There were three weeks from my diagnosis from when I actually began treatment of any sort. Three weeks! I know, right? Three weeks to digest something you will never be prepared to hear...ever. Three weeks of me to over react and swear that my tumor was only getting bigger minute by minute (I know, I know, I can be quite the cancer drama queen.) Three weeks of “what if’s”, of worry, of doubt, and yet a sense of hope at the same time, well maybe it was more of a sense of hope for more of a sense of hope if that makes any sense. Within that three week span, I was implanted with my chest port - which honestly, is the best kept secret for any cancer patient; arm veins can only take so much poking and by day 3, my arms looked like I was a part of Fight Club, so I was pretty much up for anything to elevate that problem. If you’re not familiar with a chest port, it is exactly what it says - it’s a small port implanted in your chest; it’s then, somehow, connected directly into your heart arteries so it is able to draw blood as well as act as an IV for chemo or anything other IV meds you may need at any certain point. I know it sounds torturous but, have no worry, there is an amazing numbing cream so when your port is “accessed”, you don’t feel a thing. (You know you’re a true cancer patient when Emla cream gets you excited.) Anyway, the remainder of those three weeks consisted of doctor after doctor after doctor visits - meeting our oncologist (I will always say “our”, by the way, because this wasn’t just my journey - it was also my husband’s, my parent’s, and the rest of my family‘s), our radiologist, the oncology unit floor & nurses, the radiation therapy nurses, the 24-hour infusion center and it’s nurses, back to our surgeon‘s office and so on. So, although it was a treatment-free three weeks, it was definitely action packed. Little did I know, but these three weeks would also give me my first introduction into the tattoo world.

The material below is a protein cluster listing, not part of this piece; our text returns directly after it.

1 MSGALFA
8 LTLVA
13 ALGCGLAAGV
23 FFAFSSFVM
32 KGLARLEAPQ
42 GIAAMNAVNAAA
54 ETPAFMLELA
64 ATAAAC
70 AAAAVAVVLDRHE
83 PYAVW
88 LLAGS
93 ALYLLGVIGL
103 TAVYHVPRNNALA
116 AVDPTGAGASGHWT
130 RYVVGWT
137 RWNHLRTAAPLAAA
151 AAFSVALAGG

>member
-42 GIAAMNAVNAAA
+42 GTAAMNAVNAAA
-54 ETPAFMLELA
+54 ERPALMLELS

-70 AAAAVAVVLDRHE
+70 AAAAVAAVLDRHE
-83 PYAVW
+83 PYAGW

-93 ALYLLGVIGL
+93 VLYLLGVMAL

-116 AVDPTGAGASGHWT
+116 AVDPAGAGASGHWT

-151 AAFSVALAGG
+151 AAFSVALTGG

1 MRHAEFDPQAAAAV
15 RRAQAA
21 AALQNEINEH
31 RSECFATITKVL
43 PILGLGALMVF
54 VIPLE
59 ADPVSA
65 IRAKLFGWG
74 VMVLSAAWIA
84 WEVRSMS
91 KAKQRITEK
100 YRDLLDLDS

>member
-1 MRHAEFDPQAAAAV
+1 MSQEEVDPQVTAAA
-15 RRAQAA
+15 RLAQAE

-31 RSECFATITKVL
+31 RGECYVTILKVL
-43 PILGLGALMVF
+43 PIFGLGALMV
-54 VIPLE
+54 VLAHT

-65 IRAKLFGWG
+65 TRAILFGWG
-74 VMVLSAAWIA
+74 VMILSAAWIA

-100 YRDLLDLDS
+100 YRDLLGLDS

Before you can begin any sort of radiation therapy you have to have positioning slides taken so they can pinpoint the exact (and I mean exact) point on your body which will be exposed to the radiation, for me it was my entire pelvic region. Along with the positioning slides came a CT scan so there was a lot going on in the room; not to mention in my head so it seemed I had a thousand different thoughts running through my mind at the same time; I remember one of the techs mentioning she was going to give me my radiation tattoos so that when I came back in 2 days for a double-check positioning slide everything would be right on. Call me naïve, but when I hear tattoo I picture the rub-on kind that my niece & nephew so proudly wear around the house. Suddenly, I felt a needle prick on my right hip, when she said tattoo, she really meant tattoo! After the needle prick came the drop of dark black dye that spotted my skin; 2 more came after - 1 above my pelvic area, and another on my left hip. I have always thought about getting a tattoo of some sort but could never muster up the courage to do anything about it; I thought about various illustrations - maybe a special song lyric or some sort of angel wings in honor of my brothers, but never did I think my first “tattoo” (well, 3 actually) would be 3 black ink dots around my pelvis!
Today, they are barely visible, but are able to be seen just enough to remind me of the beginning of this journey; a way for me to look back on those three weeks and remember what life was like before any treatment or side effects would set in. A way for me to remember how many people start this fight but aren’t lucky enough to finish it, but I was….and I still am.